At a recent Washington hearing on the state of religious freedom in Turkey, the Evangelical Presbyterian pastor whose long incarceration for allegedly plotting against the government became a flash point in relations between Ankara and Washington, Mr. Brunson joked, “I think you have several experts on Turkey here today. I’m probably the only one who’s an expert on Turkish prisons.”
But it was no laughing matter as Mr. Brunson and others addressed the state of freedom of belief at last week’s hearing before the U.S. Commission on International Religious Freedom.
Rights groups and religious freedom advocates have expressed mounting alarm over the state of civil liberties under the increasingly authoritarian President Recep Tayyip Erdogan, in a country in which more than 99% of the population is Muslim. Mr. Brunson said the trend in Turkey is not promising.
“There is still a high degree of freedom for Christians relative to other Muslim countries in the region, but I am concerned that all the signs point to this changing very soon,” he said.
Mr. Brunson, who still professes a love for Turkey and its people, was arrested in October 2016 alongside tens of thousands of Turkish citizens, educators, military personnel, academics and journalists during a failed coup to overthrow the Erdogan government.
Mr. Erdogan and his government pronounced the coup leaders to be linked to the movement of Fethullah Gulen, a Muslim cleric, head of a broad social and culture movement, and a onetime ally of Mr. Erdogan. Mr. Gulen now lives in Pennsylvania after the two men bitterly quarreled and Ankara denounced his movement as a terrorist organization.
Accused of working with both the Gulenists and with Kurdish separatist groups, the North Carolina-born Mr. Brunson spent a year in prison as the Trump administration negotiated his release and increased economic sanctions and tariffs. With President Trump taking a personal interest in the case, the pastor was convicted of aiding terrorism in a Turkish court, but sentenced to the time he had already served and was allowed to return to the U.S. almost immediately.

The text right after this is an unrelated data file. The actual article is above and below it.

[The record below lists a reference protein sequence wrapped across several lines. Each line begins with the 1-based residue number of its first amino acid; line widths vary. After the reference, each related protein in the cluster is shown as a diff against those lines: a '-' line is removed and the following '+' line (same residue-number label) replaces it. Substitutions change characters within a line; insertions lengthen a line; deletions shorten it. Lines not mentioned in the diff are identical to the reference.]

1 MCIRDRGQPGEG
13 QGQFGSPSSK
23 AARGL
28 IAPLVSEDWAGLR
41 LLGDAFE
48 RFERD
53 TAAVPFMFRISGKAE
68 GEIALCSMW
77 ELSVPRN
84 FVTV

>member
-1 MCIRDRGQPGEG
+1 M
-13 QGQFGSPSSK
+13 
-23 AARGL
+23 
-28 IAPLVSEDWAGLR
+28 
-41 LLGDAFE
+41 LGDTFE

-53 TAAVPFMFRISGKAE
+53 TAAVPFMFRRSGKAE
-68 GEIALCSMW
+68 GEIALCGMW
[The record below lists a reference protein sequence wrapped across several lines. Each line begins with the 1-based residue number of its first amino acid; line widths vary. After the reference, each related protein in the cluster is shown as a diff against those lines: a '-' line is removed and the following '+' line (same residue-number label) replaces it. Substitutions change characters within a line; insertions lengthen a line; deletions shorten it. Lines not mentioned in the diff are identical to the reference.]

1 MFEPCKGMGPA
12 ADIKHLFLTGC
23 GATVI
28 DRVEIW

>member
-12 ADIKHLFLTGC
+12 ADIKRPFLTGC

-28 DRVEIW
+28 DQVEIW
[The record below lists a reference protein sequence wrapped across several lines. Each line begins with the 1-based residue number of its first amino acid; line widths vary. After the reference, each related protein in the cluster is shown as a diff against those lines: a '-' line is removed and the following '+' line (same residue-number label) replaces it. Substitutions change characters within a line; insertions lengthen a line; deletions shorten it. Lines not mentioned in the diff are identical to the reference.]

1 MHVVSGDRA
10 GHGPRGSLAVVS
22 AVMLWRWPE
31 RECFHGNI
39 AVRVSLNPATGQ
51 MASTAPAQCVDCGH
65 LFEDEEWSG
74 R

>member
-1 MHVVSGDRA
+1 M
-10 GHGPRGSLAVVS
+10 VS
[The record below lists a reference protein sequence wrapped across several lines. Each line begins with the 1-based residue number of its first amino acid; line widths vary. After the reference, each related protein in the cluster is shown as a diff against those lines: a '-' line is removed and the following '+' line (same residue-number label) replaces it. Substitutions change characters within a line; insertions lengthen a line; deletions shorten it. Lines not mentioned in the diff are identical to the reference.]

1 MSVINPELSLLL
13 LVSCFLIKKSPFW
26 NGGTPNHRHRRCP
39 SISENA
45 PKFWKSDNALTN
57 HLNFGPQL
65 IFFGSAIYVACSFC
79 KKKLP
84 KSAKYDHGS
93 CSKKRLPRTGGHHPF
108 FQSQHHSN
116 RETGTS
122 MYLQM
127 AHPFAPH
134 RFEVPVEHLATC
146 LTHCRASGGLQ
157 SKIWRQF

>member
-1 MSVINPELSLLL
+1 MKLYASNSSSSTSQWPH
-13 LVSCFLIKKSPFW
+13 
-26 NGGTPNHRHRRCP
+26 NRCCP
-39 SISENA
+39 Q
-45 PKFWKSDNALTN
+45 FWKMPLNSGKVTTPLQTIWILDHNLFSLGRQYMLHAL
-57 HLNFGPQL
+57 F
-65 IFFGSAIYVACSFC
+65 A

After the hearing, Mr. Brunson told The Washington Times in an interview that he and his small Izmir Resurrection Church never tried to get involved in Turkish domestic politics. His only mission: to plant churches and tell people about Jesus Christ.
“I’ve never been involved in political issues in Turkey. I don’t want to be involved in them now,” he said. “I’m interested in the political side of Turkey in that the regime there has taken Turkey in a very different direction than it was before and it has become very oppressive.”
He told the USCIRF hearing that he, his wife, and over 50 other Protestant families are now banned from the country.
“The foreigners targeted for deportation are ministers and pastors, they are not dentists or engineers,” he said.
Mr. Brunson also said during the hearing that the Erdogan government has become an “exporter of radical Islam.” When asked about his comment he said he was not using language as carefully or “scholarly” as the other panelists.
“What I mean by that is, Turkey has become a supporter of a more radical Islam,” Mr. Brunson said. “I’m not saying that they’re supporting a bunch of terror groups, but they’re trying to become the leader of the Sunni Muslim world. And so they’ve taken many steps to export their version of Islam.”
“I love Turkey. I love the Turkish people. And I want there to be freedom in Turkey for the people to choose whatever path they want to follow,” he said. “My criticisms are more of the Turkish government and the environment that they have created.”
The 51-year-old pastor’s case attracted wide support in the U.S. during his time in prison. Republican Sen. Thom Tillis, representing Mr. Brunson’s home state of North Carolina, visited him in the Turkish prison. Mr. Tillis told the hearing that Mr. Brunson will be the guest chaplain opening the session of the Senate on October 15, almost a year to the day after his release.
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